The head of Aecon Group Inc. has voiced his faith in fixed-price contracts after rival SNC-Lavalin Group Inc. signalled an abrupt retreat from the business this week in a move analysts say will work in Aecon’s favour.
Aecon’s share price jumped nearly 10 per cent to close at $21.59 Friday following another high-earning quarter, while SNC-Lavalin’s stock nudged up four cents from its 14-year low of $21 the day before.
“At Aecon, we are builders…it’s our job,” chief executive Jean-Louis Servranckx told investors on a conference call Friday.
“We are not dependent on a subcontracting industry that may overheat during some periods. We have our superintendents, we have our people, we have our workforce,” he said.
Aecon mainly deploys in-house managers and tradespeople on its projects in a ”self-performing” model that allows more control, in contrast to the general contracting approach taken by engineering and construction giants such as SNC-Lavalin.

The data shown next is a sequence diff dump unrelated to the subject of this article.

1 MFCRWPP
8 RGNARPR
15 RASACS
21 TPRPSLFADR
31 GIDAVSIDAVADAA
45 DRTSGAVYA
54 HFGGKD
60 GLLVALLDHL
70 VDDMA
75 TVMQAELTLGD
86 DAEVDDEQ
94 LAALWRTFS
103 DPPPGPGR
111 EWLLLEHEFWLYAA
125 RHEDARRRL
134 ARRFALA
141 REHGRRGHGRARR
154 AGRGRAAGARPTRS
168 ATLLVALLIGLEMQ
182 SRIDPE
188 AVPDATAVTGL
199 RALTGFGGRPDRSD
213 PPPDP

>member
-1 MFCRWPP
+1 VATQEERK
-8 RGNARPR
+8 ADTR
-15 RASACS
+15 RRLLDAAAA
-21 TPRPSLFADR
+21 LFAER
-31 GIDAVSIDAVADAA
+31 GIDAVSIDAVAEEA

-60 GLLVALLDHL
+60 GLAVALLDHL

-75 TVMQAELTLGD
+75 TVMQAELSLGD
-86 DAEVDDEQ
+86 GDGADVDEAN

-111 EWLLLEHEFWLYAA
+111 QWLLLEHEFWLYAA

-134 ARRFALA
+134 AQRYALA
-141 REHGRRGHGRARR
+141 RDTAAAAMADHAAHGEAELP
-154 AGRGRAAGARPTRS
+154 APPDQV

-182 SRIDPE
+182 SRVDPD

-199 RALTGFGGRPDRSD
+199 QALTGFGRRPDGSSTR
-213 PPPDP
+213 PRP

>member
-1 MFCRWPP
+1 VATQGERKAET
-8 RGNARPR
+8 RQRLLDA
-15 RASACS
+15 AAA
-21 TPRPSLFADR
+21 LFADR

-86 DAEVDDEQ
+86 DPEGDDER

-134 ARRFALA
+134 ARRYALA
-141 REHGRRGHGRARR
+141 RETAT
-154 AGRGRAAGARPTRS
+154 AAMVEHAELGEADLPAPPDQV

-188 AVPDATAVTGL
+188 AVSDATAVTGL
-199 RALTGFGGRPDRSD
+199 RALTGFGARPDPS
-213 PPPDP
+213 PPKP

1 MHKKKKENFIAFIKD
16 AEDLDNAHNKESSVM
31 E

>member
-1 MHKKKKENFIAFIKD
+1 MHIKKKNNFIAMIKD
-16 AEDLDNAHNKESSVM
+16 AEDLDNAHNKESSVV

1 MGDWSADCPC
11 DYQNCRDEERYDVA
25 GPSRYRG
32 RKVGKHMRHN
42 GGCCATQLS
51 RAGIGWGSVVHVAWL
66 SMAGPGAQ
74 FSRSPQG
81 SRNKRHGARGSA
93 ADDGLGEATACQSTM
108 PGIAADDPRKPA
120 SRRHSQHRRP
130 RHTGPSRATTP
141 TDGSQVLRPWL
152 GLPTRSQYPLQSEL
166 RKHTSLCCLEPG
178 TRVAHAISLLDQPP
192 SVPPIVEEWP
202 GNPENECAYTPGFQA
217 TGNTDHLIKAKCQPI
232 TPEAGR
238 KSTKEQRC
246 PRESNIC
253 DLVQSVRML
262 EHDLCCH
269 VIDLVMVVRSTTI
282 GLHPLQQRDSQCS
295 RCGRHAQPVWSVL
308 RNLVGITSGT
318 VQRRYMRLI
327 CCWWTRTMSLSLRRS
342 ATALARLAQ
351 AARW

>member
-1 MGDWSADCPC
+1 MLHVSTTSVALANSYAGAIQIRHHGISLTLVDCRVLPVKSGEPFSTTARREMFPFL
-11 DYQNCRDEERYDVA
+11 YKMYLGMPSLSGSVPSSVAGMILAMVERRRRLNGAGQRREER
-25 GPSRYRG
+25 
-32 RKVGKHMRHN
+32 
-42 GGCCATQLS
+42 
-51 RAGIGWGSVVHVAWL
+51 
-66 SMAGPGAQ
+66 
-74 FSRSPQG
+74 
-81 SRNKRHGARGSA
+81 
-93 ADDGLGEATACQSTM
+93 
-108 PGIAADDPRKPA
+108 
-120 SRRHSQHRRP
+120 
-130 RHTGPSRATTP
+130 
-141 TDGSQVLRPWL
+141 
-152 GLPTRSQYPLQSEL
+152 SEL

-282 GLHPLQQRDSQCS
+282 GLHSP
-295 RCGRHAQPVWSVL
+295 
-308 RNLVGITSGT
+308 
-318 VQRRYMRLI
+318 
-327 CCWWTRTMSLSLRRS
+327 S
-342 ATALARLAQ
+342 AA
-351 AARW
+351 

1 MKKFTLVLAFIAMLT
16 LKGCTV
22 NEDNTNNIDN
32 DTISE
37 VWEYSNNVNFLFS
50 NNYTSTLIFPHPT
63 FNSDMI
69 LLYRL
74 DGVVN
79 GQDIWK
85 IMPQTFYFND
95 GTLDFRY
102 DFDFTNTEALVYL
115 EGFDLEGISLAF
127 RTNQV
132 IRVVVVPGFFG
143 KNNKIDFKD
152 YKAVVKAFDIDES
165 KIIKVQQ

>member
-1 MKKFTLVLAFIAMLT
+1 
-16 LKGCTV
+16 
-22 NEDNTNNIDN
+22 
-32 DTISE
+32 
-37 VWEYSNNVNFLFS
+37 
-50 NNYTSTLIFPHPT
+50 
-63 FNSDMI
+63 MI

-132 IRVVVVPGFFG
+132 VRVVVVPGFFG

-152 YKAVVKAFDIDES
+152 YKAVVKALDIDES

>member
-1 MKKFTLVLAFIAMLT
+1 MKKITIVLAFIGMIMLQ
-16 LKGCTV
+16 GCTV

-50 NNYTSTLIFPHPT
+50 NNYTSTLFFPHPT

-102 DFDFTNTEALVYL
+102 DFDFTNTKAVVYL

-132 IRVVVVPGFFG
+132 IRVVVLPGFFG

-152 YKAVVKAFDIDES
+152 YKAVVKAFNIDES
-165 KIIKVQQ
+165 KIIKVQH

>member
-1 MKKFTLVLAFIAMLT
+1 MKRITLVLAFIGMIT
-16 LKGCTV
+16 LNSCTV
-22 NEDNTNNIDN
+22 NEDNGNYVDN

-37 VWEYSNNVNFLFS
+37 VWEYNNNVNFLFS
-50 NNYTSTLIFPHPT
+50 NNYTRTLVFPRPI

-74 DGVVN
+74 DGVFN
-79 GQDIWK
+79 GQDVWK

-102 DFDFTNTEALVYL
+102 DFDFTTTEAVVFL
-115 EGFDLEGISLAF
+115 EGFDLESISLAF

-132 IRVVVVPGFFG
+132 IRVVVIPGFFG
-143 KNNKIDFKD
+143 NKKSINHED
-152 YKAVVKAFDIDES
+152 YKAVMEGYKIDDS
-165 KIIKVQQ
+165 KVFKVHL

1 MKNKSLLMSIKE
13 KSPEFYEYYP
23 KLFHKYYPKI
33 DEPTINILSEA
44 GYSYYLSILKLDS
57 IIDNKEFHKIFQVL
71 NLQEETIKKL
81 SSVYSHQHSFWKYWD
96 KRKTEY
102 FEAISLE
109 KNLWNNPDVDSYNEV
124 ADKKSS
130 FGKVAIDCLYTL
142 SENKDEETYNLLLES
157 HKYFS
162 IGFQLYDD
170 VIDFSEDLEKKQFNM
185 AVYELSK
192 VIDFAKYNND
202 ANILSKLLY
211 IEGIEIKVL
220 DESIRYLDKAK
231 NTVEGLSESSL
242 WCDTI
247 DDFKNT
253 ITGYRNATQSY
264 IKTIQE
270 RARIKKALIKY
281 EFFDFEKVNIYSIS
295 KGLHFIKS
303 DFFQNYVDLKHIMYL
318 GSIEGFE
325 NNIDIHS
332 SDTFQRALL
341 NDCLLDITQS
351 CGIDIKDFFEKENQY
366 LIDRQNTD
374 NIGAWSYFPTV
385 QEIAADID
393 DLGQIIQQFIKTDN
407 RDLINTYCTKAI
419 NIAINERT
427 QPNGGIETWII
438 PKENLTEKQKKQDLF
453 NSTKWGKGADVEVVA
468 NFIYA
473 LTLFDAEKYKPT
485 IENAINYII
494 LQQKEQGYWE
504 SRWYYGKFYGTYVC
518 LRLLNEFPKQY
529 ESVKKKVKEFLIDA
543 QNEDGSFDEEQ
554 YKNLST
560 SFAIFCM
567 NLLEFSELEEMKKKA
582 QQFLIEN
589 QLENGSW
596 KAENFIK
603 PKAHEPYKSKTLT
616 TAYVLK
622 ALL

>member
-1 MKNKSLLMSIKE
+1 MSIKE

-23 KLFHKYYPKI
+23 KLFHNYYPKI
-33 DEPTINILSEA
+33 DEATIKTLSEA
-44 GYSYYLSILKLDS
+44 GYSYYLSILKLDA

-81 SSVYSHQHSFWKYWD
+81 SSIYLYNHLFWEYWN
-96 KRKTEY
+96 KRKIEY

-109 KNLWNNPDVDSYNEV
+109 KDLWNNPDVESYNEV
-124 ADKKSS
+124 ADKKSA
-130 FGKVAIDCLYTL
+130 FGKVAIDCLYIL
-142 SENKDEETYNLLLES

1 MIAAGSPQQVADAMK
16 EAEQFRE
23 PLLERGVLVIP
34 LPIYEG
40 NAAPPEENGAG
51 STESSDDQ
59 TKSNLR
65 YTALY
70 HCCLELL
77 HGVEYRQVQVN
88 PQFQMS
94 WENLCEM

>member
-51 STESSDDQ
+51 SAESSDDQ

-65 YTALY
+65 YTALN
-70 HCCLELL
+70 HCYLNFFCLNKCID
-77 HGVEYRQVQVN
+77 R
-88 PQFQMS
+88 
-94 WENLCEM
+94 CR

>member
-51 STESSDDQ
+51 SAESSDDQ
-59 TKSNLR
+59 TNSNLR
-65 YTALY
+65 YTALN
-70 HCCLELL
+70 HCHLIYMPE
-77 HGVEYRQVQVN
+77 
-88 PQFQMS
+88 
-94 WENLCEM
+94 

About 42 per cent of Aecon’s 2018 revenue derived from fixed-price contracts, under which companies have to eat any cost overruns. That share is set to expand, as nearly two-thirds of its backlog revenues are set to come from the so-called lump-sum, turnkey contracts.
Analyst Chris Murray credited the Toronto-based company’s “very disciplined” bidding process and “somewhat unique” self-performance model — as well as a shift away from “social infrastructure” such as hospitals and universities for its success.
“They made a conscious choice to move away from that type of work, understanding that perhaps they weren’t as effective as being able to manage it,” Murray said in a phone interview. “Things like buildings and hospitals, they’re a bit more bid-intensive.”
SNC-Lavalin announced Monday it would quit the field of fixed-price construction contracts and scale back from oil and mining amid a strategic shift to its engineering roots, slashing its profit forecast for the third time this year.
The Montreal-based company, on top of a heavier reliance on subcontracting, has expanded its reach in resource industries over the last few years, but the segment has been plagued with high costs and contract problems.